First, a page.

Rachel was the youngest yet mightiest of the three "Guss Girls".  After completing Graduate School at Elizabethtown College with a degree in Occupational Therapy, Rachel was diagnosed with duodenal cancer.  Rather than beginning her field work, she started the 1st of 14 chemotherapy treatments.  Her course in life was down a much different road than her classmates, friends and family.  She kept pace with a smile and a positive attitude.  Many surgeons around the country reviewed Rachel's case and reported that surgery would be suicide.  The road was long and unsure until we met the gifted surgeons from the National Institutes of Health:  Dr. Rudloff and Dr. Avital.  They were our surgeons of hope.  They studied, planned and were willing to surgically remove the tumor wrapped around Rachel's aorta.  Rachel was the first person in this country to undergo such a procedure.  She had nine major surgeries and had to climb mountains everyday, including a rupture of her aorta. 

With courage, strength, hope and faith Rachel did not back down to the challenges faced with battling this disease.

NIH provided Rachel with love and respect through a community of surgeons, nurses, wound care, pain and maintenace staff.  We are so grateful for their love.

 

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Dr. Rudloff's kind words to our family, 
"We will never forget Rachel: we will be putting a small plaque with Rachel’s name above the entrance of my and Dr. Avital’s laboratory. I found the following small lyrics which I would like to include on that; while a simple children’s rhyme, I thought they would help remembering Rachel’s gentleness:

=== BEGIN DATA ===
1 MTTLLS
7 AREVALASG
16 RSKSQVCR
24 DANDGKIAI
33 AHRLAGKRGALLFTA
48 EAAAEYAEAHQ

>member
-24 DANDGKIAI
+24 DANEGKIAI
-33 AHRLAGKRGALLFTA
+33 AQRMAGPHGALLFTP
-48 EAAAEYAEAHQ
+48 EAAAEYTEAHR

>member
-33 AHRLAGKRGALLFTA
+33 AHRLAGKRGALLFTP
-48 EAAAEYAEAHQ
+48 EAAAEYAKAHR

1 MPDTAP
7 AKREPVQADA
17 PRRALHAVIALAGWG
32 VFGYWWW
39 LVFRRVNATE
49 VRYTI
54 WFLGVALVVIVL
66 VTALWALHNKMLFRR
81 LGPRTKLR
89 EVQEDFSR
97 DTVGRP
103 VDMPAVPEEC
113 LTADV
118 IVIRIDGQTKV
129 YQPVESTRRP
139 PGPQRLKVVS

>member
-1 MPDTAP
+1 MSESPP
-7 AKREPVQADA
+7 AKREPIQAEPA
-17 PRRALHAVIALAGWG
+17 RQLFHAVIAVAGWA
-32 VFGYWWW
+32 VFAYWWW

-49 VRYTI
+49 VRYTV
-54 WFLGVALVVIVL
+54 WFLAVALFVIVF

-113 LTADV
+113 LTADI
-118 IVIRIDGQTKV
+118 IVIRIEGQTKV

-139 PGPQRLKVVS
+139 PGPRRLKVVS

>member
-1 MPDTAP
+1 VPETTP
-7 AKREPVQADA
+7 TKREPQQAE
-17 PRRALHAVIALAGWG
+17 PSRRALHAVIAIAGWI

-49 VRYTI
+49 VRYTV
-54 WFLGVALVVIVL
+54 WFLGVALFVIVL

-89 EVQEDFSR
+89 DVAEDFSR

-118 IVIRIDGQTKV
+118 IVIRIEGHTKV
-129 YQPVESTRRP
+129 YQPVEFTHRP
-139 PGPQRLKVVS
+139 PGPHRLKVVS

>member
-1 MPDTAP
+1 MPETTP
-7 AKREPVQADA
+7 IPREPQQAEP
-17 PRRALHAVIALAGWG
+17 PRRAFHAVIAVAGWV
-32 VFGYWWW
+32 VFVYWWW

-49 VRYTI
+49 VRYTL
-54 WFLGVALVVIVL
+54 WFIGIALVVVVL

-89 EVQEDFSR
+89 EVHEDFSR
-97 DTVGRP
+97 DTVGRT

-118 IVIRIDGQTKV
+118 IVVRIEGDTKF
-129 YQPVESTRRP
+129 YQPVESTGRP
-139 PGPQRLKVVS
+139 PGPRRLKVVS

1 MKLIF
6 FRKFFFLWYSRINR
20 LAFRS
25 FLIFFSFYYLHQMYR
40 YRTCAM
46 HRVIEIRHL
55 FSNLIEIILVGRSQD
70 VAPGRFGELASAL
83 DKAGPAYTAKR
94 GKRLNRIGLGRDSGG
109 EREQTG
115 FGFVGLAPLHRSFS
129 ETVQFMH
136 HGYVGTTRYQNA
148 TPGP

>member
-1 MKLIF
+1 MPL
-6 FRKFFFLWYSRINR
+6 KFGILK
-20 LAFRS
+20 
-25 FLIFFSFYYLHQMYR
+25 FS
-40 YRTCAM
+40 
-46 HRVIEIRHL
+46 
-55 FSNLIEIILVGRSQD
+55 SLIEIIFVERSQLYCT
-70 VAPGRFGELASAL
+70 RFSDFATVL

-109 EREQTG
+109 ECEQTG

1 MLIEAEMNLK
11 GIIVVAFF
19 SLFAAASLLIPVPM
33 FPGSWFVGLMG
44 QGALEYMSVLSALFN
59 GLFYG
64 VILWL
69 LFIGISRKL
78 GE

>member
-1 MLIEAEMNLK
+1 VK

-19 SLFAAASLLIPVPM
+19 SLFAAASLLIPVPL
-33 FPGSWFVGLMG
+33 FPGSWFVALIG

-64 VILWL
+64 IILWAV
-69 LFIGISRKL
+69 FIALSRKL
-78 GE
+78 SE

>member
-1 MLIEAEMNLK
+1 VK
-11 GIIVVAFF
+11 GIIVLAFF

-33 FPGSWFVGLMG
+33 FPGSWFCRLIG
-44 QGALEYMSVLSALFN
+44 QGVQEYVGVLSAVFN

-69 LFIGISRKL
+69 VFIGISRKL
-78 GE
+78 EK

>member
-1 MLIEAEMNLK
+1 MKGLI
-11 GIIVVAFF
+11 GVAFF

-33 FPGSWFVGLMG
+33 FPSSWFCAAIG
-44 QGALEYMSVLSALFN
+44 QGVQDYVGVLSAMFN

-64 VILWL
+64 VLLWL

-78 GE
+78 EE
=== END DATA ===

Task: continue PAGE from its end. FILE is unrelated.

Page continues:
Row, Row, Row your boat . . .

            Gently down the stream . . .

            Merrily, merrily, merrily, merrily . . .

            Life is but a dream . . .

I understood the deeper meaning of these children rhymes only a few months ago: in life we are not asked to simply ‘Row our boat’. No, we are asked to ‘Row, Row, & Row…’ with the realization that we are to continue rowing throughout our lives as Rachel did over the last 18 months. It is critically important for our fellows and trainees to understand the huge privilege we have when we care and look after patients like Rachel, and that the research we do always has to focus and foster of making the lives of our patients better. What better example than Rachel there is to show how much work there needs to be done and how needed it is?"